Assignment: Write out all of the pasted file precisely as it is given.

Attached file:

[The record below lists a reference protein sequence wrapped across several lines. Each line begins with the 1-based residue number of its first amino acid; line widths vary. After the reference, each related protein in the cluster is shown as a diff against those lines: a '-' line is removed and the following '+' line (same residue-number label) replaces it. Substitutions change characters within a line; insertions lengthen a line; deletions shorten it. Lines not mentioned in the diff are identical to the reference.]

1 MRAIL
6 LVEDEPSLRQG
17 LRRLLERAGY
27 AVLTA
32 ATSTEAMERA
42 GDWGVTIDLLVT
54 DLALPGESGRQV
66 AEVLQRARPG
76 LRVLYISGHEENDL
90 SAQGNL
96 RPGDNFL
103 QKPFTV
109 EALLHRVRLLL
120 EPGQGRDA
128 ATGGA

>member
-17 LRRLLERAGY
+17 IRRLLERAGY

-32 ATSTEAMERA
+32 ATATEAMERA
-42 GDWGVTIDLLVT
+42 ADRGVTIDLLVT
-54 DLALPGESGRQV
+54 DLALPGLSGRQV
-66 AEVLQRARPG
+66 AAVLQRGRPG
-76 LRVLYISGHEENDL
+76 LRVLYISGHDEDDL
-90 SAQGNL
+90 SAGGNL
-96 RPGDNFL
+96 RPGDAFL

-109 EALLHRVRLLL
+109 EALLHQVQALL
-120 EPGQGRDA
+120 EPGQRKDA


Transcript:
[The record below lists a reference protein sequence wrapped across several lines. Each line begins with the 1-based residue number of its first amino acid; line widths vary. After the reference, each related protein in the cluster is shown as a diff against those lines: a '-' line is removed and the following '+' line (same residue-number label) replaces it. Substitutions change characters within a line; insertions lengthen a line; deletions shorten it. Lines not mentioned in the diff are identical to the reference.]

1 MRAIL
6 LVEDEPSLRQG
17 LRRLLERAGY
27 AVLTA
32 ATSTEAMERA
42 GDWGVTIDLLVT
54 DLALPGESGRQV
66 AEVLQRARPG
76 LRVLYISGHEENDL
90 SAQGNL
96 RPGDNFL
103 QKPFTV
109 EALLHRVRLLL
120 EPGQGRDA
128 ATGGA

>member
-17 LRRLLERAGY
+17 IRRLLERAGY

-32 ATSTEAMERA
+32 ATATEAMERA
-42 GDWGVTIDLLVT
+42 ADRGVTIDLLVT
-54 DLALPGESGRQV
+54 DLALPGLSGRQV
-66 AEVLQRARPG
+66 AAVLQRGRPG
-76 LRVLYISGHEENDL
+76 LRVLYISGHDEDDL
-90 SAQGNL
+90 SAGGNL
-96 RPGDNFL
+96 RPGDAFL

-109 EALLHRVRLLL
+109 EALLHQVQALL
-120 EPGQGRDA
+120 EPGQRKDA